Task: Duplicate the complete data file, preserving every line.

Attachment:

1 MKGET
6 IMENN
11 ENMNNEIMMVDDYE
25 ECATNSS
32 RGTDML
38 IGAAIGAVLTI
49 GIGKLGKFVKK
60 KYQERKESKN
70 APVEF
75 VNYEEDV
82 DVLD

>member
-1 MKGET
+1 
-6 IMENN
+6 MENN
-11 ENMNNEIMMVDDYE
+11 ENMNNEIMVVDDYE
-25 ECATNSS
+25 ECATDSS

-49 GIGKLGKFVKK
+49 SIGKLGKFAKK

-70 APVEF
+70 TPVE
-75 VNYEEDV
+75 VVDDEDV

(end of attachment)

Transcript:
1 MKGET
6 IMENN
11 ENMNNEIMMVDDYE
25 ECATNSS
32 RGTDML
38 IGAAIGAVLTI
49 GIGKLGKFVKK
60 KYQERKESKN
70 APVEF
75 VNYEEDV
82 DVLD

>member
-1 MKGET
+1 
-6 IMENN
+6 MENN
-11 ENMNNEIMMVDDYE
+11 ENMNNEIMVVDDYE
-25 ECATNSS
+25 ECATDSS

-49 GIGKLGKFVKK
+49 SIGKLGKFAKK

-70 APVEF
+70 TPVE
-75 VNYEEDV
+75 VVDDEDV